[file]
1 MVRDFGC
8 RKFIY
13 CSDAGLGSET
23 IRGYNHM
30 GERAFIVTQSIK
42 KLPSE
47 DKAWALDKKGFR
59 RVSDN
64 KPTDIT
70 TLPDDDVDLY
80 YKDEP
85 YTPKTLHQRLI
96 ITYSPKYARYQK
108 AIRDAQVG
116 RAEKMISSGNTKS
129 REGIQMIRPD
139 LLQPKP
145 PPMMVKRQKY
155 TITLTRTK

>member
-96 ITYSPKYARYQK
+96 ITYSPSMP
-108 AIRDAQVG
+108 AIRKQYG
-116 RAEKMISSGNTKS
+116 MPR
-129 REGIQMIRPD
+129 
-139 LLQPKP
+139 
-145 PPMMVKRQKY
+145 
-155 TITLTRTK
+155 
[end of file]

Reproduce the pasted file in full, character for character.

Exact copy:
1 MVRDFGC
8 RKFIY
13 CSDAGLGSET
23 IRGYNHM
30 GERAFIVTQSIK
42 KLPSE
47 DKAWALDKKGFR
59 RVSDN
64 KPTDIT
70 TLPDDDVDLY
80 YKDEP
85 YTPKTLHQRLI
96 ITYSPKYARYQK
108 AIRDAQVG
116 RAEKMISSGNTKS
129 REGIQMIRPD
139 LLQPKP
145 PPMMVKRQKY
155 TITLTRTK

>member
-96 ITYSPKYARYQK
+96 ITYSPSMP
-108 AIRDAQVG
+108 AIRKQYG
-116 RAEKMISSGNTKS
+116 MPR
-129 REGIQMIRPD
+129 
-139 LLQPKP
+139 
-145 PPMMVKRQKY
+145 
-155 TITLTRTK
+155 